I try not to write too much about products that you can go buy, but some strike me as being really cool so they get a mention. This time it’s a modular pocketknife called the Switch. The idea is great, but the manufacturing process is the real story.
The Switch consists of an outer case with a number of modular tools that all fit onto an internal axle. The switch is disassembled easily with a quarter or washer, and the tools can be swapped out. There are different length axles to accommodate varying numbers of tools: various knife blades, saw, screwdrivers, nail file, LED flashlight, pen, etc. In total it ships with 18 tools. The photo shows one fully loaded, but if that’s too big for your pocket you can put a smaller axle in it and cut down to 4 tools, or any number in between. This definitely falls into the “why didn’t I think of this” category. The only drawback I see is the price. At $79 it’s a little spendy, especially for a product that doesn’t seem to mention a warranty. Other hand tools in that price range have 25 year or longer warranties.
But the real “why didn’t I think of that” idea here is the manufacturer of the device, a company called Quirky. I had not previously heard of it, and have only taken a quick look over their WWW page, but they appear to have crowd sourced every aspect of production: conception, refinement, prototyping, marketing, sales, etc.
The basic process is that there is a round of product idea submissions. Anyone can submit an idea, and as many ideas as they want, for $10 each. At the close of the round there is a community discussion period and voting. The top five ideas are selected for more detailed evaluation of marketability, viability, etc. They’re scored, and the top scoring one of the five goes on to be the next product.
The next steps are pre-sales, production, and shipping, and the product can be ordered by members at any time during the process.
Where does the crowd sourcing come in? At every stage of the way. Members contribute to the design during the initial discussion phase by commenting and voting, steering development of the product. Members can order the product during the pre-sales and production phases, before it is actually available, or later when it is actually shipping. Members can also contribute to marketing and selling the product by making use of their own social networks. The clever idea is that all of these members who participate in a product also earn a piece of the pie when it is sold.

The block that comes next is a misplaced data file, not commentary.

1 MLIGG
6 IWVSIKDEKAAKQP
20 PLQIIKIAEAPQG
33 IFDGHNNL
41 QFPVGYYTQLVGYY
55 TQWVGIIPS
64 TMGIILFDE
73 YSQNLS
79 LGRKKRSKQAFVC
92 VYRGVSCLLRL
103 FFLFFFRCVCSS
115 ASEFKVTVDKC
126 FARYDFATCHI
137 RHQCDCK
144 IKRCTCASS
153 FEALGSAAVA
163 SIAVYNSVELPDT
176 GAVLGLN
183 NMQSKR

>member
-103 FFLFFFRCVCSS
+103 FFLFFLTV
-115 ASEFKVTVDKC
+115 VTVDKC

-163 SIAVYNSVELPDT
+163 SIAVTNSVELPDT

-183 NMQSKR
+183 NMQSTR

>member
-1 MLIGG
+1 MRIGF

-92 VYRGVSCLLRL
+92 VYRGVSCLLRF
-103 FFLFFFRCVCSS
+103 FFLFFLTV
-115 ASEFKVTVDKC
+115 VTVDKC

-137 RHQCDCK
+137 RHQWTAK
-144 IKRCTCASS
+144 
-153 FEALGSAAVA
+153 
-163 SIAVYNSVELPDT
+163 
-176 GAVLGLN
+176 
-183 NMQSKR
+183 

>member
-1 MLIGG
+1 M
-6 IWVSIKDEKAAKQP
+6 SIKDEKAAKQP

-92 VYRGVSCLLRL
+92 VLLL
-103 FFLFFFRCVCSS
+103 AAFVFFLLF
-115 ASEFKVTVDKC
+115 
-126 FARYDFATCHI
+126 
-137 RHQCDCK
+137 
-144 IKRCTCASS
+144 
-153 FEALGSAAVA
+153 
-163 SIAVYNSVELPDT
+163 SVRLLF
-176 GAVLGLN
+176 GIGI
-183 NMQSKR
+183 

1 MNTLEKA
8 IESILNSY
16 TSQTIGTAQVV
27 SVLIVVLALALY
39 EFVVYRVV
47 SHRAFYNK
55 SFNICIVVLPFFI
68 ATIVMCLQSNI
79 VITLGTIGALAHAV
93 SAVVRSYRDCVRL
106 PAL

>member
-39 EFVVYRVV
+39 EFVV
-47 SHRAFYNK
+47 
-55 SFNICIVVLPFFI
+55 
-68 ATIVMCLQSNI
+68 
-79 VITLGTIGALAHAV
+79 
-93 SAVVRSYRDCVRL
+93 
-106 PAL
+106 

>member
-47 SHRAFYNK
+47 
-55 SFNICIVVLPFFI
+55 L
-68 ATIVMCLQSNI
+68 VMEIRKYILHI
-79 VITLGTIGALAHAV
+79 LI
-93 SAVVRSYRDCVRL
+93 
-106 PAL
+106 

Quirky calls it “earning influence”, and describes it this way:
Think of the Quirky influence engine as a complicated, evolving recipe, made up of many different ingredients. The ingredients are your contributions to the site, which include: submitting a winning product idea; submitting a winning idea in another phase of the product’s development, like a name, logo, industrial design, tagline, etc.; committing to a product in Presale; making insightful comments on ideas; voting for a winning product idea; voting for a winning idea in another phase of the product’s development; and rating the majority of ideas in a round
In the case of the Switch the inventor is credited with 37% influence, and a few hundred other members have influences of 3% and lower.
I’ve mentioned before Nobel prize winner F. A. Hayek’s writing on the diffuse nature of knowledge, and how it is expensive and difficult to collect, concentrate, and maintain that knowledge in a company or other organization of human endeavor. I think one of the great promises of the Internet is that it removes, or at least makes much smaller, that barrier. Quirky and Switch are great examples of this.
Design News Gadgeteer